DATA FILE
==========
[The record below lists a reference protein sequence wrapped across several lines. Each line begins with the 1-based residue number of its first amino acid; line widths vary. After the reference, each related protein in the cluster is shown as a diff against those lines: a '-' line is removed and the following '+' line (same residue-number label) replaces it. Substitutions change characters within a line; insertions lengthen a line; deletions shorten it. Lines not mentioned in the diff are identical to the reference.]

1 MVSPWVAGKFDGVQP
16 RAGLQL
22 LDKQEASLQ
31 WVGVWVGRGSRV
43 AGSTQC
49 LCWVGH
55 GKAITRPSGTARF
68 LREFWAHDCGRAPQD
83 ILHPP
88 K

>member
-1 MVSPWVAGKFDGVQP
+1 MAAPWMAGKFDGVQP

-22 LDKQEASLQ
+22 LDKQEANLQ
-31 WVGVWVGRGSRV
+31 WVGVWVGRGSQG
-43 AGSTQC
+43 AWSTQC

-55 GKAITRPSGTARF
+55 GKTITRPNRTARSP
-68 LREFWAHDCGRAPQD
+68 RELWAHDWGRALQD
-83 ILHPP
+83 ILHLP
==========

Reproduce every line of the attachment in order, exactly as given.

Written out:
[The record below lists a reference protein sequence wrapped across several lines. Each line begins with the 1-based residue number of its first amino acid; line widths vary. After the reference, each related protein in the cluster is shown as a diff against those lines: a '-' line is removed and the following '+' line (same residue-number label) replaces it. Substitutions change characters within a line; insertions lengthen a line; deletions shorten it. Lines not mentioned in the diff are identical to the reference.]

1 MVSPWVAGKFDGVQP
16 RAGLQL
22 LDKQEASLQ
31 WVGVWVGRGSRV
43 AGSTQC
49 LCWVGH
55 GKAITRPSGTARF
68 LREFWAHDCGRAPQD
83 ILHPP
88 K

>member
-1 MVSPWVAGKFDGVQP
+1 MAAPWMAGKFDGVQP

-22 LDKQEASLQ
+22 LDKQEANLQ
-31 WVGVWVGRGSRV
+31 WVGVWVGRGSQG
-43 AGSTQC
+43 AWSTQC

-55 GKAITRPSGTARF
+55 GKTITRPNRTARSP
-68 LREFWAHDCGRAPQD
+68 RELWAHDWGRALQD
-83 ILHPP
+83 ILHLP